National briefs: Northeast farmers face climate change challenges
Schumer wants more help for NY's craft beer industry
U.S. Sen. Charles Schumer says there's more the federal government can do to help New York's growing craft beer industry.
The Democratic lawmaker is calling on the U.S. Department of Agriculture to add New York to a list of states eligible for a special federal crop insurance program for farmers who grow malt barley.
Schumer says malt barley requires specific conditions to grow and can be a risky proposition for farmers in New York. He says that giving New York farmers greater crop insurance options will encourage more farmers to grow the crop.
Demand for locally grown malt barley is expected to increase as brewers look for local ingredients to use in their beer.
LAS VEGAS, NV
Arizona man to be sentenced in standoff in Nevada
An Arizona man is due for sentencing in Las Vegas for his role in an armed standoff that stopped federal agents from rounding up cattle near Cliven Bundy's ranch in 2014.
Gregory Burleson of Phoenix faces a minimum of 57 years in prison on Wednesday after being found guilty of eight criminal charges. They included threatening and assaulting a federal officer, carrying a weapon as part of a crime of violence, obstruction and traveling across state lines in aid of extortion.
The 53-year-old Burleson was one of two defendants found guilty of some charges by a U.S. District Court jury that failed to reach verdicts for four other defendants.
Todd Engel of Idaho is due for sentencing Sept. 28.
The other four co-defendants are being retried, while Bundy and other defendants remain jailed pending trial later.
Farmers and foresters to receive help adapting to climate
Farmers and foresters in the Northeast facing challenges posed by climate change are the focus of a newly announced University of Vermont project.
The University of Vermont Extension's center for sustainable agriculture says it will use a $248,900 grant from the U.S. Department of Agriculture to create a curriculum geared at helping such workers plan for and adapt to climate change.
The center's coordinator Joshua Faulkner says the emphasis will be on helping farmers and foresters learn from each other to help their businesses.
The program will look at reducing pest damage, improving yield, managing water effectively, improving risk management and conserving soil and water.
The project is part of a regional collaboration involving researchers in states such as Maine and New Hampshire.
California's booming almond crop hits 1 million acres
California's almond boom has hit 1 million acres, covering a total area bigger than the state of Rhode Island.
The Record news of Stockton reports the state's almond harvest is expected to hit a record 2.2 billion pounds (1 billion kilograms) this year.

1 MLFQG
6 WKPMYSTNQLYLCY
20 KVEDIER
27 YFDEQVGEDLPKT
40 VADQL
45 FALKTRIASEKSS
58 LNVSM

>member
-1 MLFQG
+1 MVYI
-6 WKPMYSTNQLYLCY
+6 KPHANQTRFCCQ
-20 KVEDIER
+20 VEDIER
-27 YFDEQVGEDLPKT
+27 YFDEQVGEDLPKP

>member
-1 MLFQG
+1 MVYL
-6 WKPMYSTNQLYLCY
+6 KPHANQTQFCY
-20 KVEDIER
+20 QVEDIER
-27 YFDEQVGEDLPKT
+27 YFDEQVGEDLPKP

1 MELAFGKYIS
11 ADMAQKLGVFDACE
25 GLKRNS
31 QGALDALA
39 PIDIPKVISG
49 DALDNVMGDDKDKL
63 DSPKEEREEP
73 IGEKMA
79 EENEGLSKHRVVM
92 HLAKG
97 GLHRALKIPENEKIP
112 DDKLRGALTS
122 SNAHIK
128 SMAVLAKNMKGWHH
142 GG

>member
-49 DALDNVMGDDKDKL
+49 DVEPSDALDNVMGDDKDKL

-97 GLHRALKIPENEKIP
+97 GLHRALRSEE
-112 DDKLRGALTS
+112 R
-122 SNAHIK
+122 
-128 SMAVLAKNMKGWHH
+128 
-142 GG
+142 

Surging demand for almond snacks in Asia has helped make almonds California's richest agricultural export, passing wine grapes and other crops.
The doubling of the state's almond acreage since 2000 is controversial because the state has frequent droughts, and nut trees can't be fallowed in a dry year. The Almond Board of California says the state has the most efficient almond growers in the world.
LOS ANGELES, CA
Perdue Farms announces critical improvements to animal welfare policy
Perdue Farms, the nation's fourth-largest poultry producer, today promised critical improvements to reduce suffering for chickens raised and slaughtered in its supply chain, including the following:
Providing chickens more floor space with plans to further reduce stocking density.
Providing chickens six hours of darkness at night and increased light levels during the day, including natural light.
Third-party monitoring of all processing facilities and conducting more research into breeds with measurably improved welfare.
Perdue's announcement comes just weeks after a national survey found four out of five Americans want restaurants and grocers to implement policies that eliminate the worst forms of cruelty to chickens in their supply chains.
Perdue also promised to meet the current and future demands of food companies that have committed to using only chickens raised according to Global Animal Partnership (GAP) standards and slaughtered using controlled atmosphere stunning.
This is a first-of-its kind pledge among large poultry producers.
Punishing drought takes toll on crops across Northern Plains
A punishing drought that stretches across much of the U.S. Northern Plains could cause farmers to lose 64 million bushels of wheat production this year, according to federal officials.
That dire projection comes as northeast Montana experiences the worst drought in the country, with similar dry conditions in neighboring North Dakota and South Dakota.
The federal government has declared numerous counties in the three-state region to be disaster areas and authorized haying and grazing on land meant for conservation to help alleviate the conditions.
Federal agriculture officials have labeled as poor or very poor more than half of Montana's 2017 crops of spring wheat, lentils and durum. Combined, the three crops were valued at more than $600 million in 2016.
A scant 1.2 inches of rain have been recorded since April 1 in the small town of Nashua on the edge of the Fort Peck Indian Reservation.